President Xi Jinping's pledge that China will be carbon neutral by 2060 requires global cooperation between nations to achieve ambitious climate targets.
China has an opportunity to achieve its economic and social ambitions and the vision of ecological civilization, while creating millions of sustainable jobs by 2030 if it transforms three...
Economics and finance professor, Muhammad Ali Nasir, looks at whether the global economy will recover in 2022.
The Times Higher Education survey ranks the world’s universities by global reputation. There’s no change at the top for 2021 - but China has broken into the top 10 for the first time.
Global (CO2) emissions from fossil fuels and cement have rebounded by 4.9% this year, new estimates suggest, following a Covid-related dip of 5.4% in 2020.
China expects its new carbon market to deliver half the emissions cuts it needs to hit net-zero by 2060. But while promising, the scheme has its limitations.
By 2030 the population of Belt and Road countries will be 5.2 billion. Green investment will be crucial in mitigating climate change and enabling recovery.
In ten years, driverless taxis are projected to service up to a quarter of all kilometers passengers travel on shared mobility in Beijing and Shanghai.
Chinese President Xi Jinping recently announced at the UN General Assembly that China “will not build new coal-fired power projects abroad”.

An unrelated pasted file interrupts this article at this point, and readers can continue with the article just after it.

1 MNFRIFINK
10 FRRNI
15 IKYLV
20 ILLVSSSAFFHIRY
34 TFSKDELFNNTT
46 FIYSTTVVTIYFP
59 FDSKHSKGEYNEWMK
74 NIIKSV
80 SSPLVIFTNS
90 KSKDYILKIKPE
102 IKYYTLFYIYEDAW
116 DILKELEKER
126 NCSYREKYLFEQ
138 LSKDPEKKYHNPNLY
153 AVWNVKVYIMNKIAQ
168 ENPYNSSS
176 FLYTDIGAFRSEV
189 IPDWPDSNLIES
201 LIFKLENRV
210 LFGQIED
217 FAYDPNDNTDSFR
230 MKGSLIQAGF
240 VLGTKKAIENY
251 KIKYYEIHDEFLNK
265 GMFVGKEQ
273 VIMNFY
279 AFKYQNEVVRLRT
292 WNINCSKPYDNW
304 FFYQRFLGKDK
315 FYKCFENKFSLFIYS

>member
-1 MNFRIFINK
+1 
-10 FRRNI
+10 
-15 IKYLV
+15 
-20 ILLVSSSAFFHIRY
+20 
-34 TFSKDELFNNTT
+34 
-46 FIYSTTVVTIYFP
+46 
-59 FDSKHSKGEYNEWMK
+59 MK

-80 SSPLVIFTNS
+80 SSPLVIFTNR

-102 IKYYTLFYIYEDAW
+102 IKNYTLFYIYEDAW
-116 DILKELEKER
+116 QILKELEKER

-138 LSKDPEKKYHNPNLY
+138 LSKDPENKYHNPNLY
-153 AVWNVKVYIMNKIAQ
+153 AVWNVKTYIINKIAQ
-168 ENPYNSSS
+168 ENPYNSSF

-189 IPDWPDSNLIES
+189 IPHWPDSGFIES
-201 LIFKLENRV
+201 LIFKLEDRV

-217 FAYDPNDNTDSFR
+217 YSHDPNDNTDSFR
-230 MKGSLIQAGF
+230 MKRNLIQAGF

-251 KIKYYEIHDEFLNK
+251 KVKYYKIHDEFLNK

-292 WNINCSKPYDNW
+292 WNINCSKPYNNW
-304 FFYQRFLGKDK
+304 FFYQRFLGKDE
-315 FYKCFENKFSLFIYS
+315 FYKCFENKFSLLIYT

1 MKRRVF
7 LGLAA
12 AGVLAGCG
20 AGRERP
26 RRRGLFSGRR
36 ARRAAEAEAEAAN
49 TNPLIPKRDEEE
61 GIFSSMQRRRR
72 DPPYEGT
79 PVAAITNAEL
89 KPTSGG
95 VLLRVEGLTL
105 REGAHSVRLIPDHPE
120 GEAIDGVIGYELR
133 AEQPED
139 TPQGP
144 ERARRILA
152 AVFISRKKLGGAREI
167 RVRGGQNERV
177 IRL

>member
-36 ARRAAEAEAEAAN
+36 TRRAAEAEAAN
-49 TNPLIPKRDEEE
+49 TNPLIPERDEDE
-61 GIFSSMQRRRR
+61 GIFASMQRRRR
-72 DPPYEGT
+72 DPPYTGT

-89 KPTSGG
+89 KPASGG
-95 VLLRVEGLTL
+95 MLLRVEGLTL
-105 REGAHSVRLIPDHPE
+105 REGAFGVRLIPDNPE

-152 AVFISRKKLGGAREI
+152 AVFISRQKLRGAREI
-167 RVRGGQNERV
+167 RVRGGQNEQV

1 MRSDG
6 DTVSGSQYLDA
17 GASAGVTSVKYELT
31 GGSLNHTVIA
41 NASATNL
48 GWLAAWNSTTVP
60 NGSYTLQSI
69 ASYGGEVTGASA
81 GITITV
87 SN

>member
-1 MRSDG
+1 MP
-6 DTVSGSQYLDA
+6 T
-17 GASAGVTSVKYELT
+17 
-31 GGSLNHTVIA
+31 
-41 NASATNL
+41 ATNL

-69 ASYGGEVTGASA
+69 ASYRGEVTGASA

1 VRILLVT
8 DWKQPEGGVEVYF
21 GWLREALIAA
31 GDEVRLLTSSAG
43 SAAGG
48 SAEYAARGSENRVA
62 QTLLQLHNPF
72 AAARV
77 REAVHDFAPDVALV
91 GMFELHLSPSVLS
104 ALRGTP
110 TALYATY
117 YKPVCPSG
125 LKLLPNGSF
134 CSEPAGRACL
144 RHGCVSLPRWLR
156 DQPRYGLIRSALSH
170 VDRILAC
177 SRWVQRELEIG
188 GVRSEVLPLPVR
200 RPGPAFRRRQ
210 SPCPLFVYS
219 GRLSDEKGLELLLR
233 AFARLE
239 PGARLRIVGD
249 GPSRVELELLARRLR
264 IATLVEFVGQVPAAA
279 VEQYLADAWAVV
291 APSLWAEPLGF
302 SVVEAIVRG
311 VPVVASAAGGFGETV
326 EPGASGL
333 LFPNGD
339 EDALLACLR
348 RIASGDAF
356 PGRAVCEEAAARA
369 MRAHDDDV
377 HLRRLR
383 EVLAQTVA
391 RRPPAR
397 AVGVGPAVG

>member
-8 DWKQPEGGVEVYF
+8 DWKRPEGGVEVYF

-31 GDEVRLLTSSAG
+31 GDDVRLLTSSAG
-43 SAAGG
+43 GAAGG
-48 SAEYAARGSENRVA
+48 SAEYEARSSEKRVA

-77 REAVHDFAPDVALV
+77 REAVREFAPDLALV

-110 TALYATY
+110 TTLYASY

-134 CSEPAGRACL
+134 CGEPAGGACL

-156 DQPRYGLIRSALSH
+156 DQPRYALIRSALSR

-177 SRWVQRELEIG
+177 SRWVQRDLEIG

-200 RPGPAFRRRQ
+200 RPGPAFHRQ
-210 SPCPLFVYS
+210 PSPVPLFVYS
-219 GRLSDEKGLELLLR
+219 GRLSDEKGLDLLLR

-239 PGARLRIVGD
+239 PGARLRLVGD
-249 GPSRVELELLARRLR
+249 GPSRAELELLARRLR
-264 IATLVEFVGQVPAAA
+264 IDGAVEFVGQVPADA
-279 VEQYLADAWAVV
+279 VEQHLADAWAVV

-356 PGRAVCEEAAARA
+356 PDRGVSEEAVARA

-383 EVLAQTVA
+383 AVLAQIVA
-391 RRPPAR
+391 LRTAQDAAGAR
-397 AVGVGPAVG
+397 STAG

The demand for overseas wealth management products in China is growing but restrictions make moving money difficult. Will a new initiative be the answer?
Both corporations and consumers need to drive more responsible consumption. New research from JD.com and Kearney provides a simple framework for doing it.
The new scheme, which connects the Greater Bay Area to Hong Kong wealth management products, could achieve more connectivity with global asset management.
China is the world's biggest e-commerce market, with online sales worth $1.3 trillion in 2020, and projected to increase to almost $2 trillion by 2025.
China recently limited the time young people may spend playing online games to three hours on weekends. Here's why and what other countries are doing.
China has forbidden under-18s from playing video games for more than three hours a week - an hour per day, 8pm-9pm, on Fridays, Saturdays and Sundays.